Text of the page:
BACKGROUND: Non-invasive diagnostic strategies aimed at identifying biomarkers of cancer are of great interest for early cancer detection. Urine is potentially a rich source of volatile organic metabolites (VOMs) that can be used as potential cancer biomarkers. Our aim was to develop a generally reliable, rapid, sensitive, and robust analytical method for screening large numbers of urine samples, resulting in a broad spectrum of native VOMs, as a tool to evaluate the potential of these metabolites in the early diagnosis of cancer.
METHODS: To investigate urinary volatile metabolites as potential cancer biomarkers, urine samples from 33 cancer patients (oncological group: 14 leukaemia, 12 colorectal and 7 lymphoma) and 21 healthy (control group, cancer-free) individuals were qualitatively and quantitatively analysed. Dynamic solid-phase microextraction in headspace mode (dHS-SPME) using a carboxen-polydimethylsiloxane (CAR/PDMS) sorbent in combination with GC-qMS-based metabolomics was applied to isolate and identify the volatile metabolites. This method provides a potential non-invasive method for early cancer diagnosis as a first approach. To fulfil this objective, three important dHS-SPME experimental parameters that influence extraction efficiency (fibre coating, extraction time and temperature of sampling) were optimised using a univariate optimisation design. The highest extraction efficiency was obtained when sampling was performed at 50°C for 60 min using samples with high ionic strengths (17% sodium chloride, w v(-1)) and under agitation.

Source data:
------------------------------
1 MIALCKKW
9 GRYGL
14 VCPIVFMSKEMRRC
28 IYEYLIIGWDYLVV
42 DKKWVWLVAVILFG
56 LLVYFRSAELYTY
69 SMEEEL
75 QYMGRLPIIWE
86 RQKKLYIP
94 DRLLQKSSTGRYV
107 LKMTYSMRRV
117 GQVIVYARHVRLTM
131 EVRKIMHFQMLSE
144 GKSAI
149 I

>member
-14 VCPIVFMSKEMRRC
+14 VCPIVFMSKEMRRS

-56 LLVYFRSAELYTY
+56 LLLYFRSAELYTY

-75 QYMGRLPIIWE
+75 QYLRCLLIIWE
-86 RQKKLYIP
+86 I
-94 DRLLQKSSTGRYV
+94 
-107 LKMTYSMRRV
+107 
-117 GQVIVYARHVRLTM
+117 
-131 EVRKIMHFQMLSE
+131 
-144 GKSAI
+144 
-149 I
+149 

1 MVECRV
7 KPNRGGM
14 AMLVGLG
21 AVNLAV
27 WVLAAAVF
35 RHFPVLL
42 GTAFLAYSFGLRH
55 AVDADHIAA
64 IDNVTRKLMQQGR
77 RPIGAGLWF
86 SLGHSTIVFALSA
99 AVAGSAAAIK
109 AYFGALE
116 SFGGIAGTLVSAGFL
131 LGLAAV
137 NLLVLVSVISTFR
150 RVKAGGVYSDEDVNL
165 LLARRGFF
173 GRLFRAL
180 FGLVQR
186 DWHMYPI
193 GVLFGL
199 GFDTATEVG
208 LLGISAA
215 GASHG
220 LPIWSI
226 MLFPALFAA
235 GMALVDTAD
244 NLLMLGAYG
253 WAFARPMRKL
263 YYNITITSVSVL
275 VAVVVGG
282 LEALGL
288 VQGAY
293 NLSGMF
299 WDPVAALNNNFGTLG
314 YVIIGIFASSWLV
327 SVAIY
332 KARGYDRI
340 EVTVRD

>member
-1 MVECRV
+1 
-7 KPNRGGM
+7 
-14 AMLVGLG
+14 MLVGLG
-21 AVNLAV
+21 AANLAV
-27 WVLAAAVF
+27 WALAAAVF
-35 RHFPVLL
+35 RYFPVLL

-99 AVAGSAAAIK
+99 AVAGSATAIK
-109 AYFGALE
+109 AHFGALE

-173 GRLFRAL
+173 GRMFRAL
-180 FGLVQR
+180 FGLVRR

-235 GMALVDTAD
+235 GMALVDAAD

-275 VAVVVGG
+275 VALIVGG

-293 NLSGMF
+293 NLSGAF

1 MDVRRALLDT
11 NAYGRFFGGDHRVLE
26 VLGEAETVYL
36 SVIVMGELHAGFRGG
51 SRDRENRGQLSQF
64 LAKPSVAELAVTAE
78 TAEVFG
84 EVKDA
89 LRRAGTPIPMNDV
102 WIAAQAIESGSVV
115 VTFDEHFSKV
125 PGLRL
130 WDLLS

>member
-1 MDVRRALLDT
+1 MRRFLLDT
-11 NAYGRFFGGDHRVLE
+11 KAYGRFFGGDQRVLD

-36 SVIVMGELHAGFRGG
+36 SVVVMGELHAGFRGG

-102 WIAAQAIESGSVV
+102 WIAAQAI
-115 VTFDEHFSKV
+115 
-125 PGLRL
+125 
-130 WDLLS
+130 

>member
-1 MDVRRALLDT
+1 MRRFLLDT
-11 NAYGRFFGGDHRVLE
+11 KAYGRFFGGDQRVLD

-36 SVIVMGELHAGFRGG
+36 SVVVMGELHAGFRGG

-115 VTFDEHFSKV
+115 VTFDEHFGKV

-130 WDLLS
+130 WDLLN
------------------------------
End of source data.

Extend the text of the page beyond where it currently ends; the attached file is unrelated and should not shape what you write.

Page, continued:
RESULTS: A total of 82 volatile metabolites belonging to distinct chemical classes were identified in the control and oncological groups. Benzene derivatives, terpenoids and phenols were the most common classes for the oncological group, whereas ketones and sulphur compounds were the main classes that were isolated from the urine headspace of healthy subjects. The results demonstrate that compound concentrations were dramatically different between cancer patients and healthy volunteers. The positive rates of 16 patients among the 82 identified were found to be statistically different (P<0.05). A significant increase in the peak area of 2-methyl-3-phenyl-2-propenal, p-cymene, anisole, 4-methyl-phenol and 1,2-dihydro-1,1,6-trimethyl-naphthalene in cancer patients was observed. On average, statistically significant lower abundances of dimethyl disulphide were found in cancer patients.
CONCLUSIONS: Gas chromatographic peak areas were submitted to multivariate analysis (principal component analysis and supervised linear discriminant analysis) to visualise clusters within cases and to detect the volatile metabolites that are able to differentiate cancer patients from healthy individuals. Very good discrimination within cancer groups and between cancer and control groups was achieved.